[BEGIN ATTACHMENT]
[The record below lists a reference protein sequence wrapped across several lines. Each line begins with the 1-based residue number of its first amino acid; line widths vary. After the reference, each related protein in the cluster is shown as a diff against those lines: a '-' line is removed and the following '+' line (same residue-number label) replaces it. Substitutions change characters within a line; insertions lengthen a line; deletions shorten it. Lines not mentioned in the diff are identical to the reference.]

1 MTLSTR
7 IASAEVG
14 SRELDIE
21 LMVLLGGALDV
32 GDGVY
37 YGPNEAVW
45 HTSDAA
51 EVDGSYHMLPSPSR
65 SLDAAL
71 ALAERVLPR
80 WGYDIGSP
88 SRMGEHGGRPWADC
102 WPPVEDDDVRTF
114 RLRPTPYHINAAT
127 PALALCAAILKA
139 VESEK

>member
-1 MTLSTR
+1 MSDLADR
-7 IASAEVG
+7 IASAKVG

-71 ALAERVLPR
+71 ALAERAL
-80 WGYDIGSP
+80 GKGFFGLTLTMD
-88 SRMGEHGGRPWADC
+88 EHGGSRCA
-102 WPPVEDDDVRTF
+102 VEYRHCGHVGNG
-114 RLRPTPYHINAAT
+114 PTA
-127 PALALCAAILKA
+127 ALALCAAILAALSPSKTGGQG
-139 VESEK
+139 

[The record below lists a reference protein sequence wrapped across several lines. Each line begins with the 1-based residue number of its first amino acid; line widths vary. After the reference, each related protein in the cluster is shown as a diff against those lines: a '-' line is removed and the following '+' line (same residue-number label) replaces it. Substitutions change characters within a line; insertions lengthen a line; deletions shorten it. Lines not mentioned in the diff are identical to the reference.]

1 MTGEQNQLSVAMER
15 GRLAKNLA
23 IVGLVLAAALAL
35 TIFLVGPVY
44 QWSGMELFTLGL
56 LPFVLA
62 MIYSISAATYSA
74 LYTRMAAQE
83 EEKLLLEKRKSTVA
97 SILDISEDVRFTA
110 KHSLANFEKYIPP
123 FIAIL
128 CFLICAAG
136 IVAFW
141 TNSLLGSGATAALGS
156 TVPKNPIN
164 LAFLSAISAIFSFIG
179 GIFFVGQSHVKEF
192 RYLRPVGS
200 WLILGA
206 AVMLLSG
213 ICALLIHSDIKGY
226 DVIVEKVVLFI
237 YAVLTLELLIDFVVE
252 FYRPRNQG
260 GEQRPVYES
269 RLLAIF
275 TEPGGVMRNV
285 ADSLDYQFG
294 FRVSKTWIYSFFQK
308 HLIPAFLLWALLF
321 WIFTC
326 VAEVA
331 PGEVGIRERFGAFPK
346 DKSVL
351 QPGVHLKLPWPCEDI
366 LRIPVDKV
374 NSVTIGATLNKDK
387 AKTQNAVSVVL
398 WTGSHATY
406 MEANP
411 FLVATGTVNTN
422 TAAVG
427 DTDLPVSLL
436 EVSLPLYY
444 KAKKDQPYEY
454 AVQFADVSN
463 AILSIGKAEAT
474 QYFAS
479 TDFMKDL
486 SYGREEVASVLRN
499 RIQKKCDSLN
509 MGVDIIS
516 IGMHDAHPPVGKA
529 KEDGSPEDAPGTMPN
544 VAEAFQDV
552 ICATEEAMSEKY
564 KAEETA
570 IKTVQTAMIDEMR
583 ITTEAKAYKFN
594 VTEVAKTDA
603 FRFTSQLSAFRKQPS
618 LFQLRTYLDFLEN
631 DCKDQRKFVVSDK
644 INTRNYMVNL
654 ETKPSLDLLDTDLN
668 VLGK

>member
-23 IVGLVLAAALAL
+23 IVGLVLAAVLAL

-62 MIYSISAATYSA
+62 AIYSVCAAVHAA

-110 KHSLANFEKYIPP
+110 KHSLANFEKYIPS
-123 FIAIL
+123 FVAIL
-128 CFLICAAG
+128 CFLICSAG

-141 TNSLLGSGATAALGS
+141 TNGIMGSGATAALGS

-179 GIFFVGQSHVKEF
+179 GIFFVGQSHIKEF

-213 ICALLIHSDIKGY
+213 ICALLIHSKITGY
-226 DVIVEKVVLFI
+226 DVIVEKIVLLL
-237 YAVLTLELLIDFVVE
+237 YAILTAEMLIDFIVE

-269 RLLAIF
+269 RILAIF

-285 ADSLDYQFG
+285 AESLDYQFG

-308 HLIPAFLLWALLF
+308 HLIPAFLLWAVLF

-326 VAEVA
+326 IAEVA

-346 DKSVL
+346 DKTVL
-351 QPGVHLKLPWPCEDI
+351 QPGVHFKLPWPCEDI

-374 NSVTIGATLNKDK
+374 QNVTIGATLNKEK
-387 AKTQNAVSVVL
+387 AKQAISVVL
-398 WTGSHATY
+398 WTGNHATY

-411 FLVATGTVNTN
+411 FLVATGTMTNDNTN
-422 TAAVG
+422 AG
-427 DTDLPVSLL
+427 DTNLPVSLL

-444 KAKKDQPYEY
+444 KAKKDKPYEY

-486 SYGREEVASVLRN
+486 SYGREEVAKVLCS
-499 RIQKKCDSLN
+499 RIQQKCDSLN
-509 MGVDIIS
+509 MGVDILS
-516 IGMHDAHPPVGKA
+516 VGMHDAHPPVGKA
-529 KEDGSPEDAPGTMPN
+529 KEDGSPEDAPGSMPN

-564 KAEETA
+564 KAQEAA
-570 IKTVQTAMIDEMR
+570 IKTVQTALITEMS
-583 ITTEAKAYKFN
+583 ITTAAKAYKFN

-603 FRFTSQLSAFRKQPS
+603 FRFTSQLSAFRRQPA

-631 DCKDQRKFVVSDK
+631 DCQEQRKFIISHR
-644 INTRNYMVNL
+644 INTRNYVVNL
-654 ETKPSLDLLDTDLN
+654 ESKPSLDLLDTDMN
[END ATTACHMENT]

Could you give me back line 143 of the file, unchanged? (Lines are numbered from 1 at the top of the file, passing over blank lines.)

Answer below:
+398 WTGNHATY